Austin Pathology

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Aldosterone

Alternate Names
ALDO
Ordering Information

Aldosterone, plasma renin activity and their ratio (ARR) must be interpreted in the context of medications and electrolyte status.   For guidance on patient preparation, medications and result interpretation, click here  or contact Chemical Pathologist (03) 9496 5140.

For "upright" requests, collect blood mid-morning (9 - 10 am) from seated patients who have been upright (sitting, standing or walking) for 2 to 4 hours.  

For "supine" requests, the patient should be lying down for at least 6 hours.

This test cannot be "added on" to a previously collected sample

Cerner Test Name
Aldosterone
Laboratory
Biochemistry
Specimen
Blood
Container
EDTA (purple)
Collection Instruction
Collect at room temperature
Additional Collection Instructions

Aldosterone and Renin tests, if ordered together, can be collected in the same EDTA tube.

Please send to the laboratory immediately. EDTA plasma samples should be centrifuged in a non-refrigerated centrifuge; remove the EDTA plasma from the cells immediately after centrifugation.

If there is a delay and/or the sample is referred from another laboratory, please spin and separate the sample, store and transport frozen.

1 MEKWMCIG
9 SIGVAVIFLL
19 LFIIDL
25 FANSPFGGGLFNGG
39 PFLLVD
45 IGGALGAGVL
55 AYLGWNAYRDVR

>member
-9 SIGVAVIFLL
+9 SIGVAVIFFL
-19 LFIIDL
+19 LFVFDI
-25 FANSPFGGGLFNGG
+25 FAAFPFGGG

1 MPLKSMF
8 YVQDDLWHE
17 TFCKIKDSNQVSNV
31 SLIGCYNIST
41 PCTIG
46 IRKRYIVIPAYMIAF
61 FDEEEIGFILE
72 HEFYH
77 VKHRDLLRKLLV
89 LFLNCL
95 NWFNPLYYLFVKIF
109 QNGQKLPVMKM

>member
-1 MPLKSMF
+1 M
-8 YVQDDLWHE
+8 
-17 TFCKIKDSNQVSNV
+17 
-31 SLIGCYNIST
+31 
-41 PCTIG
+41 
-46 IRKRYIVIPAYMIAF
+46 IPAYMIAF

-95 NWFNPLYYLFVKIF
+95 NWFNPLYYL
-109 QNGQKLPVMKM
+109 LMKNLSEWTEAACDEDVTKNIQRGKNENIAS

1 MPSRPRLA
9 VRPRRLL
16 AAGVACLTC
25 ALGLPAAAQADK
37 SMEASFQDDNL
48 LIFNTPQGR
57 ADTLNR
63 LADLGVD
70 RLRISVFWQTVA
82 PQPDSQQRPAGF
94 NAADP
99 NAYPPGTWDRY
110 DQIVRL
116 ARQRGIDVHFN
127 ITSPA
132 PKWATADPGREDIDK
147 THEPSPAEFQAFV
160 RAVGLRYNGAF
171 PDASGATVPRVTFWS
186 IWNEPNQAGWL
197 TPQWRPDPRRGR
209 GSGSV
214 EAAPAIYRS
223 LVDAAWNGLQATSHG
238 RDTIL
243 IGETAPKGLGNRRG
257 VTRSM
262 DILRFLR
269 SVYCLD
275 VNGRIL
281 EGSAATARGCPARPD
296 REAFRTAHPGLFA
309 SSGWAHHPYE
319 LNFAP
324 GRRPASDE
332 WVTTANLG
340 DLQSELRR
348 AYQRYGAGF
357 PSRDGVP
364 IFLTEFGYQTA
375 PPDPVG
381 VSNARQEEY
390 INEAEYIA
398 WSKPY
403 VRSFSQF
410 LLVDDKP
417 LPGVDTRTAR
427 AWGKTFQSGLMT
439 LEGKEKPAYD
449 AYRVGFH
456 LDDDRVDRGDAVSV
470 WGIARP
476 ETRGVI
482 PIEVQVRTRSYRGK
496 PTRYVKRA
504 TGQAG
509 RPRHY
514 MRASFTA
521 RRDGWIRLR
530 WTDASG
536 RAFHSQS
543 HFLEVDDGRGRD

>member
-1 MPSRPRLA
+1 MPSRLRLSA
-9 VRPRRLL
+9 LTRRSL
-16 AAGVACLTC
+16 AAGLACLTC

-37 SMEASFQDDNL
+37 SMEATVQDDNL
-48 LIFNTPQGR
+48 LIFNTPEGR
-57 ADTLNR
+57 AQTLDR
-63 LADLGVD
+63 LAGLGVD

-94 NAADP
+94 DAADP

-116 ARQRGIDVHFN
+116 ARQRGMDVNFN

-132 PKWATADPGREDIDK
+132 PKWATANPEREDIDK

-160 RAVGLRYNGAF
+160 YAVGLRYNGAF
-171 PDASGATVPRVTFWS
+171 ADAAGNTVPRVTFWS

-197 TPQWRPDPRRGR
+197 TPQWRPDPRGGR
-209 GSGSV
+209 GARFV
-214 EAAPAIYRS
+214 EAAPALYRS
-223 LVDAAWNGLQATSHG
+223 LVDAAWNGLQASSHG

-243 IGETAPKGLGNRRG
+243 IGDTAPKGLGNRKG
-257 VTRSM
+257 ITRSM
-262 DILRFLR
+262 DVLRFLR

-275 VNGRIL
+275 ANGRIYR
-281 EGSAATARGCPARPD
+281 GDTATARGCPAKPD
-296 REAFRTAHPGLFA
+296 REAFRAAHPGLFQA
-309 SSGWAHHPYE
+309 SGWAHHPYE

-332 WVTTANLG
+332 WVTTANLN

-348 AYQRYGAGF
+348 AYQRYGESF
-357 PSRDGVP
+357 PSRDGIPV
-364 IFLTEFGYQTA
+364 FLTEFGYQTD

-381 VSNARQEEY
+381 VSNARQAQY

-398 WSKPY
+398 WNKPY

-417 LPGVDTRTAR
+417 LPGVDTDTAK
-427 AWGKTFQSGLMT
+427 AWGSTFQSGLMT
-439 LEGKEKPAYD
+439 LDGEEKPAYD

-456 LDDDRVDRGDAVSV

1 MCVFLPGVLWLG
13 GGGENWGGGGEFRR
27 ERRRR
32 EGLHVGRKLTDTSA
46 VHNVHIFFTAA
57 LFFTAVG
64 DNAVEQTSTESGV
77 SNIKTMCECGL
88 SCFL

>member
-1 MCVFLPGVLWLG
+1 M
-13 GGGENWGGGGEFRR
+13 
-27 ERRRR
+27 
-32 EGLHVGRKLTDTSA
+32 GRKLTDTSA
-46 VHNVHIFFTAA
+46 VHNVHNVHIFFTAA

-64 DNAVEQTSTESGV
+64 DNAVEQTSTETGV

Minimum Adult Volume
4mL
Minimum Paediatric Volume
1mL
Notes

The Test Code for erect Aldosterone is ALDO

The Test Code for supine Aldosterone is ALDSUP

Frequency
Once a week
Reference Interval

Aldosterone (Upright)

Aldosterone (Supine)

 

Note Aldosterine:Renin ratio (ARR) for the purpose of screening for Primary Hyperaldosteronism: RI <70

An ARR >/= 70 should be repeated, taking into consideration any interferring medications. If positive again on the second occasion further investigation for Primary Hyperaldosteronism should be considered. It is important to understand that cut-off values may vary even between laboratories using the same testing method, depending on the patient population tested and the sensitivity/specificity desired. In general, lower cut-offs (e.g. around 30) will offer high sensitivity at the expense of specificity while higher cut-offs (e.g. 100) are more specific for primary hyperaldosteronism but may miss milder cases. Clinicians should be aware of the limitations of this cut-off.